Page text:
Birth control policy not a constitutional law issue

Matter of constitutional principle, WUSTL law professor Magarian says

The current controversy over the Barack Obama administration’s birth control policy is not, contrary to some arguments, a matter of constitutional law, says Gregory P. Magarian, JD, constitutional law expert and professor of law at Washington University in St. Louis.


“A 1990 Supreme Court decision makes very clear that religious believers and organizations must abide by generally applicable laws, even when those laws impede religious exercise,” he says.

Constitutional principles, however, are very important for this issue, notes Magarian.

“On one side, even though the administration’s policy does not violate the Constitution’s legal mandate, it may still transgress our best civic or political understanding of religious freedom,” he says.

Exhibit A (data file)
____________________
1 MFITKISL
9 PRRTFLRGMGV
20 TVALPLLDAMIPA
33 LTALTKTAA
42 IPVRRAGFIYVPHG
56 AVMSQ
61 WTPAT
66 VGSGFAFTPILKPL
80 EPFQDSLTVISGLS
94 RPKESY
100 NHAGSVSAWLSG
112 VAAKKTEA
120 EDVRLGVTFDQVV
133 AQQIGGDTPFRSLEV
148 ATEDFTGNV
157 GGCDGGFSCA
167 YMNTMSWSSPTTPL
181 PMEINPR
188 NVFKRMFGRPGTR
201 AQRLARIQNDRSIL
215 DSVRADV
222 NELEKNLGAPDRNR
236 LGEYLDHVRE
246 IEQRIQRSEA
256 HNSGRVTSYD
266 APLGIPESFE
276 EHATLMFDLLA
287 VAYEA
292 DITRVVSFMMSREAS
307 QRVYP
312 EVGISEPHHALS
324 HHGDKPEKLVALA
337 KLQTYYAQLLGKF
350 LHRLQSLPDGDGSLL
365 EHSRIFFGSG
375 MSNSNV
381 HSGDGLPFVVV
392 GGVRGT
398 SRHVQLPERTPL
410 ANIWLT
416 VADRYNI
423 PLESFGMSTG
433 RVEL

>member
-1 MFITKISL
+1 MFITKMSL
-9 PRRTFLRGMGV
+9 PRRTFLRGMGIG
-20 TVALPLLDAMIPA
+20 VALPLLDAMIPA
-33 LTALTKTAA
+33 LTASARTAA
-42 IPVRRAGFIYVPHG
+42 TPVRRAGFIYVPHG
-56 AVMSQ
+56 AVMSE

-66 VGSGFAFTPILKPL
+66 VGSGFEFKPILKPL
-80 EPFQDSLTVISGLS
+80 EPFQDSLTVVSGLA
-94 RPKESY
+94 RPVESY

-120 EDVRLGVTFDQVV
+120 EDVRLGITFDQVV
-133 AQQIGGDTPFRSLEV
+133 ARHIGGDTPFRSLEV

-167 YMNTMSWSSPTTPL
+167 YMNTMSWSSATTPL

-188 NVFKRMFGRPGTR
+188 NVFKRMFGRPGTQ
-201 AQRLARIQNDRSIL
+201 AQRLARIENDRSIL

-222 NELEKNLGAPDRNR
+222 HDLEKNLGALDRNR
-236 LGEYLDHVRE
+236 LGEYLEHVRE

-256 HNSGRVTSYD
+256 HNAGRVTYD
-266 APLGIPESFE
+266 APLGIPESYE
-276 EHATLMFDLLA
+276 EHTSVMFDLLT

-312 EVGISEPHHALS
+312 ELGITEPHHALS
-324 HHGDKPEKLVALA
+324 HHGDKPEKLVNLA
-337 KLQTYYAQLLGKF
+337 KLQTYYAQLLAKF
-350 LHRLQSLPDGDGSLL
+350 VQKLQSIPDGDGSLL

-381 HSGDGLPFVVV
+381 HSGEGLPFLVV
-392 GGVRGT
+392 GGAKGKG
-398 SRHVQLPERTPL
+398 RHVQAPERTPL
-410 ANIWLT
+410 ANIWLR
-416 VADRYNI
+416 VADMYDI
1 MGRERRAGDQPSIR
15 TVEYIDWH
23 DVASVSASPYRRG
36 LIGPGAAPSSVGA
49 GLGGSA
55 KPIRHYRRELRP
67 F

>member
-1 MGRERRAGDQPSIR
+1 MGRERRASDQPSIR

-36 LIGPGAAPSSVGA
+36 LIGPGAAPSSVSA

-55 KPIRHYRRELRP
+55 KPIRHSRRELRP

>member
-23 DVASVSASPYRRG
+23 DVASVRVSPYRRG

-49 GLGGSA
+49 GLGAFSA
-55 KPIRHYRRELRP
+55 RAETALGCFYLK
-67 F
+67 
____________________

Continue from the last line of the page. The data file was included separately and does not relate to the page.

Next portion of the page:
“Our society does many things that the Constitution does not require to protect the freedom of religion and conscience.”

Magarian says that on the other side, the Constitution stands for principles of equal protection regardless of sex and privacy in intimate matters.

“The position that opponents of the administration are pushing would disproportionately undermine women’s interests,” he says.

“Giving companies the right to deny insurance coverage for contraception, or other medical procedures, would also undermine many people’s personal liberty.

“Again, none of this is about constitutional law, but it is about constitutional principle.”

In Magarian’s view, requiring Catholic employers to provide medical insurance coverage for contraception entails a relatively modest infringement on religious liberty.

“Many Catholic employers and medical providers appear to agree, because many have provided this coverage before the present controversy,” he says.

“Numerous states already require this sort of coverage.

“According to opinion polls, almost all sexually active Catholic women use birth control. In light of the direct and costly impact the Republicans’ plan would have on women’s health and privacy, this does not strike me as a strong ground on which to advocate rights of conscience against the broader public good.”